At Home with the Brew

Local beer ingredients abound, but commercial brewers aren’t the only ones who can get their hands on them. Fun and creative brewing starts at home, too — and many in the Valley have taken up the calling.

Mike Schilling has been homebrewing for seven years. Schilling works as the “beer guy” at Provisions specialty food store in Northampton, but his most recent endeavor with his wife Jordana Starr is Beerology, the new homebrewing supply and educational store on nearby Pleasant Street.

Schilling brewed his first batch of beer from a starter kit he received off his wedding registry. Now he holds a degree from a joint brewing science program run between the Siebel Institute of Technology in Chicago and Doemens Academy in Munich. But a main goal of Beerology, he says — in addition to selling a wide range of supplies for making beer wine, mead, cider, and kombucha — is to lead brewing classes and consult with fellow homebrewers on techniques and recipes.

“This is a kitchen, and we want it to feel like one,” says Starr, who adds that she is working on booking a brewing class for a bachelorette party. “A homebrew shop isn’t useful if you don’t know how to use what we’re selling. We want this to be an inviting, welcoming place to learn.”

The main attraction to my eye, during a visit last Thursday, was the refrigerator full of fresh, packaged hops, as well as the 40 varieties of malt arrayed along one wall, like scoopable sweets in a candy store. Quite a bit of what’s on offer comes from Valley Malt in Hadley and Four Star Farms in Northfield.

Schilling encourages homebrewers to think local about ingredients, taking into account that not every special hop variety or gourmet ingredient can be grown in New England.

“We’re very lucky to live where we do,” he says, pointing to the role Valley Malt has played in the nationwide reemergence of the local craft malthouse. Although Schilling carries specialty products from Valley Malt like chocolate rye and cherrywood smoked malt, he explains that even using the most basic fresh-ground, locally-sourced two-row barley as a base malt can yield any number of homebrew styles, from pale ales to stouts.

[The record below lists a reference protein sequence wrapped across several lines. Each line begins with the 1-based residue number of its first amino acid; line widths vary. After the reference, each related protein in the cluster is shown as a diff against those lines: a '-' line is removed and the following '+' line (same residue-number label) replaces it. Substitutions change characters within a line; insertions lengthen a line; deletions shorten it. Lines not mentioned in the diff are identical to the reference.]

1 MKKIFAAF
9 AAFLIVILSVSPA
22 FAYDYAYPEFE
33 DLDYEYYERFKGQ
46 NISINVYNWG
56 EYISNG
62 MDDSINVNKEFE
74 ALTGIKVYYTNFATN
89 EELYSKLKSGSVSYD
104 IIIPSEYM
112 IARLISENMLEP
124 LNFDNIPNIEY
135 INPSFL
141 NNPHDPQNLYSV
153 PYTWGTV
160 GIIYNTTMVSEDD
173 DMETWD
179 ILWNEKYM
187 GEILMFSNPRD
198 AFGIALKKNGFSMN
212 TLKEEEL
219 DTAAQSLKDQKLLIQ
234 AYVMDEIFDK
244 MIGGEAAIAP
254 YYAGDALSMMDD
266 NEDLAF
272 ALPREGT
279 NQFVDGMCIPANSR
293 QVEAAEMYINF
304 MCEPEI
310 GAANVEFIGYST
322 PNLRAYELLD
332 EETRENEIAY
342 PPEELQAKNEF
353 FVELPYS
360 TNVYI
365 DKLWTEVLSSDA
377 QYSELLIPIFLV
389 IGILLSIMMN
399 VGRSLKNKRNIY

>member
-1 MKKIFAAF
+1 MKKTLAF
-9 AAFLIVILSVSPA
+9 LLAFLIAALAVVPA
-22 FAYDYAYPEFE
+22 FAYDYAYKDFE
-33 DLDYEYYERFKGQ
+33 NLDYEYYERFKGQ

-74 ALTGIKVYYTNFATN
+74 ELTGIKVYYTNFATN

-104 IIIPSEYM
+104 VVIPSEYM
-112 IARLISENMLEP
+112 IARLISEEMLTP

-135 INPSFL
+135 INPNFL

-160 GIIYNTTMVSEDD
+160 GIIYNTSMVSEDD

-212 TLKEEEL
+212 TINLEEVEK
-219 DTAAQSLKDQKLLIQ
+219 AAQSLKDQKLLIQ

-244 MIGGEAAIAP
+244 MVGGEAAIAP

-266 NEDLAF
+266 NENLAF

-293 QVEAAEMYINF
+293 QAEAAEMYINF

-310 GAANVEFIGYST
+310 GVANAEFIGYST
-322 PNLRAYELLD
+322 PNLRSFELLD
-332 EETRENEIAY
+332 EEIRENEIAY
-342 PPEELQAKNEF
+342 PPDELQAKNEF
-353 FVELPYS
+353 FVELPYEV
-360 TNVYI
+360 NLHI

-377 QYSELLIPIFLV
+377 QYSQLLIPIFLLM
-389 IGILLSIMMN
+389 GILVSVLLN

How much a homebrew costs to make depends on the volume of ingredients, which varies widely based on style, he says. “It’s almost impossible to generalize — there’s no generic ‘batch of beer’ — but in general, if it’s local and organic, it’s going to cost a little more to brew it.”

For homebrewers interested in the local angle, Schilling recommends all-grain brewing, a technique that avoids the use of malt extracts, which more often originate in distant lands like England — or Wisconsin, for that matter. That means adding more grain to each homebrew batch, which — unless you have a truly enormous kettle, or want to make a low-alcohol beer — means smaller batches. “If you step down to a two or three gallon batch size,” he says, “it’ll be much more easy to handle.”

When it comes to hops, Schilling recommends using local varieties from Four Star Farms, small community hopyards, or growing them yourself. In the spring, Beerology will sell rhizomes — basically, rootstock — for homebrewers to plant and tend to at home. “People think it’s expensive, but it’s really not, and you’ll get years of production out of them once they get going. You don’t even need a fancy trellis with pulleys — some people just have it growing up the side of their house.”

Yeast, too, can be local. For this, Schilling recommends looking to cider makers. “They’re been doing wild fermentation forever, and that’s one of the best ways to get local yeast — like the Brettanomyces living on apples.” Try doing a wild fermentation on a cider, he says — just one or two gallons — and then use the yeast cake at the bottom of the fermenter for your next beer.

Then there are the specialty ingredients, which Schilling — who loves sour beers — especially looks forward to: things like elderflowers, rosehips, fruit, maple syrup, honey, or spices. If you find them locally, why not brew with them?

Law prohibits homebrewers from selling their beers (although they’re welcome to give them away), and that freedom from profit can easily be seen as good thing for homebrewers, Schilling adds. “We do tiny batches that don’t need to make money. So any ingredient we can get a handful of, we can use it. A brewery just can’t do that.”


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